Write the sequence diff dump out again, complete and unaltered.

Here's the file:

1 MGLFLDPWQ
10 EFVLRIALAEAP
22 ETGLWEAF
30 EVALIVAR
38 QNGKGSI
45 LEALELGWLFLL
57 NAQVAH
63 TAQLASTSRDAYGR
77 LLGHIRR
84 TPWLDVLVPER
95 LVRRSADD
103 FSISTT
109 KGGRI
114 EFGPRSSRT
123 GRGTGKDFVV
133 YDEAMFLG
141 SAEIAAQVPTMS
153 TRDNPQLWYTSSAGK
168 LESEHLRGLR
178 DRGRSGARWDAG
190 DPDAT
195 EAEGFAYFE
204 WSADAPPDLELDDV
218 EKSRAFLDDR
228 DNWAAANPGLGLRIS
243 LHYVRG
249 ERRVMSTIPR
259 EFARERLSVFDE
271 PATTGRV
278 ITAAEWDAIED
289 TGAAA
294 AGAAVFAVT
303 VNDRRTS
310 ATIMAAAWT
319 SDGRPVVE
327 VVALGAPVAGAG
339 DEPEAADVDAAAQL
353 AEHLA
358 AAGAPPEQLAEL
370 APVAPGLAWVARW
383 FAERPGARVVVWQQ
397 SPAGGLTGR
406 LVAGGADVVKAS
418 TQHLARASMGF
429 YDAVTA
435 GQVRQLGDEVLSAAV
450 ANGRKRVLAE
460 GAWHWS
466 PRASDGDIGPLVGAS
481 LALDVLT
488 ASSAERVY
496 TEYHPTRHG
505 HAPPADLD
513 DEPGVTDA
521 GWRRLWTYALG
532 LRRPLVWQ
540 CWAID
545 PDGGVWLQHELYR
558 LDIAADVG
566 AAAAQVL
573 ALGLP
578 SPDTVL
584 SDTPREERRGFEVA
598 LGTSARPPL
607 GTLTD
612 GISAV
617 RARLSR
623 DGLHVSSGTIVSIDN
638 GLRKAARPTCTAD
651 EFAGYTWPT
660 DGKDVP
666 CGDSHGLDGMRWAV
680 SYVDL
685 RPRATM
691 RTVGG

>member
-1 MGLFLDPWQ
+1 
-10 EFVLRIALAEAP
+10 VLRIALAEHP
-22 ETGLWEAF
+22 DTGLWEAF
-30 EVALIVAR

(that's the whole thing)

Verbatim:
1 MGLFLDPWQ
10 EFVLRIALAEAP
22 ETGLWEAF
30 EVALIVAR
38 QNGKGSI
45 LEALELGWLFLL
57 NAQVAH
63 TAQLASTSRDAYGR
77 LLGHIRR
84 TPWLDVLVPER
95 LVRRSADD
103 FSISTT
109 KGGRI
114 EFGPRSSRT
123 GRGTGKDFVV
133 YDEAMFLG
141 SAEIAAQVPTMS
153 TRDNPQLWYTSSAGK
168 LESEHLRGLR
178 DRGRSGARWDAG
190 DPDAT
195 EAEGFAYFE
204 WSADAPPDLELDDV
218 EKSRAFLDDR
228 DNWAAANPGLGLRIS
243 LHYVRG
249 ERRVMSTIPR
259 EFARERLSVFDE
271 PATTGRV
278 ITAAEWDAIED
289 TGAAA
294 AGAAVFAVT
303 VNDRRTS
310 ATIMAAAWT
319 SDGRPVVE
327 VVALGAPVAGAG
339 DEPEAADVDAAAQL
353 AEHLA
358 AAGAPPEQLAEL
370 APVAPGLAWVARW
383 FAERPGARVVVWQQ
397 SPAGGLTGR
406 LVAGGADVVKAS
418 TQHLARASMGF
429 YDAVTA
435 GQVRQLGDEVLSAAV
450 ANGRKRVLAE
460 GAWHWS
466 PRASDGDIGPLVGAS
481 LALDVLT
488 ASSAERVY
496 TEYHPTRHG
505 HAPPADLD
513 DEPGVTDA
521 GWRRLWTYALG
532 LRRPLVWQ
540 CWAID
545 PDGGVWLQHELYR
558 LDIAADVG
566 AAAAQVL
573 ALGLP
578 SPDTVL
584 SDTPREERRGFEVA
598 LGTSARPPL
607 GTLTD
612 GISAV
617 RARLSR
623 DGLHVSSGTIVSIDN
638 GLRKAARPTCTAD
651 EFAGYTWPT
660 DGKDVP
666 CGDSHGLDGMRWAV
680 SYVDL
685 RPRATM
691 RTVGG

>member
-1 MGLFLDPWQ
+1 
-10 EFVLRIALAEAP
+10 VLRIALAEHP
-22 ETGLWEAF
+22 DTGLWEAF
-30 EVALIVAR